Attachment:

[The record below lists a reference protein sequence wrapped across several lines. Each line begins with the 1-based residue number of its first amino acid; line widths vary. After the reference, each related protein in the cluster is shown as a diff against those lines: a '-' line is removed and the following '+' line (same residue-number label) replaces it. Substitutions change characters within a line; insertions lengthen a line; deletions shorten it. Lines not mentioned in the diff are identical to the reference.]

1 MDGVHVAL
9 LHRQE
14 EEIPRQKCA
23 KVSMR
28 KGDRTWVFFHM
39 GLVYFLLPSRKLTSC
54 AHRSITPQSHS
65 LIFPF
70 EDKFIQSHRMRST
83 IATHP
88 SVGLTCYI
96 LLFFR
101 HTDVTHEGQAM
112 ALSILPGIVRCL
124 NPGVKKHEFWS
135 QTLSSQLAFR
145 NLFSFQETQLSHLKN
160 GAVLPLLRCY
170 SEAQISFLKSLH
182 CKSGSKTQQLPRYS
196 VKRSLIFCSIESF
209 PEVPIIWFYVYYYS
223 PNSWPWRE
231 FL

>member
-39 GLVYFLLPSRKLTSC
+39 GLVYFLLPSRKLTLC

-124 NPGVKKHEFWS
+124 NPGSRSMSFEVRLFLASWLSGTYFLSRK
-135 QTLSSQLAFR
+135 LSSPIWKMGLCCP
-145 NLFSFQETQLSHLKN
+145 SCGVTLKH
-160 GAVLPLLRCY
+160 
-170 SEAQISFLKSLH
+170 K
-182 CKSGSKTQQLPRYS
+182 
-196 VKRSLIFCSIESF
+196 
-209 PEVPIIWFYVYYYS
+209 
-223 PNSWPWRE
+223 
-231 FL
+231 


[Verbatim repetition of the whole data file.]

[The record below lists a reference protein sequence wrapped across several lines. Each line begins with the 1-based residue number of its first amino acid; line widths vary. After the reference, each related protein in the cluster is shown as a diff against those lines: a '-' line is removed and the following '+' line (same residue-number label) replaces it. Substitutions change characters within a line; insertions lengthen a line; deletions shorten it. Lines not mentioned in the diff are identical to the reference.]

1 MDGVHVAL
9 LHRQE
14 EEIPRQKCA
23 KVSMR
28 KGDRTWVFFHM
39 GLVYFLLPSRKLTSC
54 AHRSITPQSHS
65 LIFPF
70 EDKFIQSHRMRST
83 IATHP
88 SVGLTCYI
96 LLFFR
101 HTDVTHEGQAM
112 ALSILPGIVRCL
124 NPGVKKHEFWS
135 QTLSSQLAFR
145 NLFSFQETQLSHLKN
160 GAVLPLLRCY
170 SEAQISFLKSLH
182 CKSGSKTQQLPRYS
196 VKRSLIFCSIESF
209 PEVPIIWFYVYYYS
223 PNSWPWRE
231 FL

>member
-39 GLVYFLLPSRKLTSC
+39 GLVYFLLPSRKLTLC

-124 NPGVKKHEFWS
+124 NPGSRSMSFEVRLFLASWLSGTYFLSRK
-135 QTLSSQLAFR
+135 LSSPIWKMGLCCP
-145 NLFSFQETQLSHLKN
+145 SCGVTLKH
-160 GAVLPLLRCY
+160 
-170 SEAQISFLKSLH
+170 K
-182 CKSGSKTQQLPRYS
+182 
-196 VKRSLIFCSIESF
+196 
-209 PEVPIIWFYVYYYS
+209 
-223 PNSWPWRE
+223 
-231 FL
+231 